Essay PreviewMore ↓
While reading "Neuromancer", one may become extremely baffled if he or she cannot interpret the terminology used or the framework in which the book is written. Hence, the use of the formalistic approach is necessary in order for the reader to actually understand the concepts trying to be declared by Gibson. Through the formalistic approach one can begin to see that Gibson uses repetition, and specific word choice to set the tone for the novel, and imagery to relate the content of the book to the lives of his readers.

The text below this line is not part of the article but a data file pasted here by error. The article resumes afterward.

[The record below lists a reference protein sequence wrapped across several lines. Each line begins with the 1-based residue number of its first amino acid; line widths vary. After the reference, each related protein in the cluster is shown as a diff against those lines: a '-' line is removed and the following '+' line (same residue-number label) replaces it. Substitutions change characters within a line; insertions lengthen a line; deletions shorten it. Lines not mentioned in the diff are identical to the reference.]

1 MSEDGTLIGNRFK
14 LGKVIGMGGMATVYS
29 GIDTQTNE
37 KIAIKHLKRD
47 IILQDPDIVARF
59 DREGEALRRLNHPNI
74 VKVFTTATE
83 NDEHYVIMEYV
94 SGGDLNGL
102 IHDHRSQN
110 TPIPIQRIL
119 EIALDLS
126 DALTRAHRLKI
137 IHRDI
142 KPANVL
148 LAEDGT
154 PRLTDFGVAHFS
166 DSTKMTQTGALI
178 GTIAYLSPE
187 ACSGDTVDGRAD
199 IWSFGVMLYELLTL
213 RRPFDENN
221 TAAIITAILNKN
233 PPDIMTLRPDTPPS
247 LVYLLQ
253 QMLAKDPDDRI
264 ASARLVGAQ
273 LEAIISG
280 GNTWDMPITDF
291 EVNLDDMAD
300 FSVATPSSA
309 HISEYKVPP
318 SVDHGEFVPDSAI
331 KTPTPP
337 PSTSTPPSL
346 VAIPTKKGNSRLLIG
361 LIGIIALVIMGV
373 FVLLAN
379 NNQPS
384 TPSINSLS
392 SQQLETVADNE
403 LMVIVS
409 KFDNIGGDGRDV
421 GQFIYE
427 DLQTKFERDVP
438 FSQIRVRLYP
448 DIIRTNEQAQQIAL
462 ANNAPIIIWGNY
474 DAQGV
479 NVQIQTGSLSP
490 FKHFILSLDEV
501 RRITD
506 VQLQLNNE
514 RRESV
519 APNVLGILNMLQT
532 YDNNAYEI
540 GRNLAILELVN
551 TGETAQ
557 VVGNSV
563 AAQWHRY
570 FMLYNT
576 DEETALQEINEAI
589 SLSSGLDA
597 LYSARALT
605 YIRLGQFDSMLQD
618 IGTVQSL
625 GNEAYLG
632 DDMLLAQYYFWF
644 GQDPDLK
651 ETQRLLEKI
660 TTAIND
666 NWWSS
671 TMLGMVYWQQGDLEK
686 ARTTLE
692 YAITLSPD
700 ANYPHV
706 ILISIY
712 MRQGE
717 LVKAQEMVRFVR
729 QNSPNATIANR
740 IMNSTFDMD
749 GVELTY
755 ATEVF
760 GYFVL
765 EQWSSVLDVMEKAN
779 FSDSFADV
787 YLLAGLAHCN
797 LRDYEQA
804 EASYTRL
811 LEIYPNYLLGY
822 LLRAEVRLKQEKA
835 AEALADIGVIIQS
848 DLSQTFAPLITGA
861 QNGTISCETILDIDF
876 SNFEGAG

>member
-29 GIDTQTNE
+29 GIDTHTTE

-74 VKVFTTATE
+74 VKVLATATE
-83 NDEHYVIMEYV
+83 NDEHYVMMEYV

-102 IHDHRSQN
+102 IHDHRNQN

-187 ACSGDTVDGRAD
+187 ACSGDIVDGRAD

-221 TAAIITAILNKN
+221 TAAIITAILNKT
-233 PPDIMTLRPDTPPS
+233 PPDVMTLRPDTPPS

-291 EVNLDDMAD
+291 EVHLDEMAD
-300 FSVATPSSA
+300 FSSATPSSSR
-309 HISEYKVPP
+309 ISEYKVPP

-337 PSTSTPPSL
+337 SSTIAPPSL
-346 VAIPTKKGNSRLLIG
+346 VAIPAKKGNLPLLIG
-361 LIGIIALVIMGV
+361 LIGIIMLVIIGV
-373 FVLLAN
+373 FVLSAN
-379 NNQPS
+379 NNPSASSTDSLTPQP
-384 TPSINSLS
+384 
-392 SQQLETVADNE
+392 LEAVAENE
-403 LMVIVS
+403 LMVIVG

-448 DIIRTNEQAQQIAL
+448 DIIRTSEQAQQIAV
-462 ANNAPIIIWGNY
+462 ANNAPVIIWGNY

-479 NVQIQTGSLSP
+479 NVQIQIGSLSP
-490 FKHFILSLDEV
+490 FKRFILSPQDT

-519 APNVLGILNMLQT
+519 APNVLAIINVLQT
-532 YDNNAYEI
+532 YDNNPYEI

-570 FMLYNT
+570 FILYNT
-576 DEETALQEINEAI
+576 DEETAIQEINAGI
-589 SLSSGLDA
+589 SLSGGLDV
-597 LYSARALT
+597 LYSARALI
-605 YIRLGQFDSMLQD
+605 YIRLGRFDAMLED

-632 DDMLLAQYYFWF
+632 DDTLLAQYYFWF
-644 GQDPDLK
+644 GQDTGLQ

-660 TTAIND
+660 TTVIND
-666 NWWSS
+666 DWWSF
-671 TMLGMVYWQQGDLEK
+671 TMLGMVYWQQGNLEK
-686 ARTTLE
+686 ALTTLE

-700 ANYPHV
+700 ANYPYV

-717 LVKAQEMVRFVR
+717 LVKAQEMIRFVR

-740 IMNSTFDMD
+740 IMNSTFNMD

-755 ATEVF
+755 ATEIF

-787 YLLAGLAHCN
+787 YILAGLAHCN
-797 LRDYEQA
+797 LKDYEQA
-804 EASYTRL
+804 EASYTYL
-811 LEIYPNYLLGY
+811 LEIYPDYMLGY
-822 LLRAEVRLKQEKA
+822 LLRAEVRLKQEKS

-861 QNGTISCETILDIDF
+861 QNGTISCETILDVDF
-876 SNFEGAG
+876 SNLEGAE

Gibson chooses words to aid the reader in imagining the "dystopia" of the Freeside, a place where the main portion of the book takes place: "For Case, who'd lived for the bodiless exultation of cyberspace, it was the Fall" (6). "The sky above the port was the color of television, tuned to a dead channel" (3). Gibson describes Freeside as if it is one of the worst places to go. Katie Cooper also describes the dystopia portrayed in this book as well. Gibson also uses words out of the science fiction terminology such as "jack-in and flatline" to encourage the reader to feel as though he or she is actually in the mist of cyberspace. Even the title of the novel depicts a certain characteristic of the book: "'Neuromancer,' the boy said, slitting long gray eyes'The lane of the land of the dead. Where you are, my friend Neuro from the nerves, the silver paths. Romancer" (243). Through Gibson's use of specific words he creates a constantly depressing mood and he allows the reader in many ways to visualize cyberspace themselves.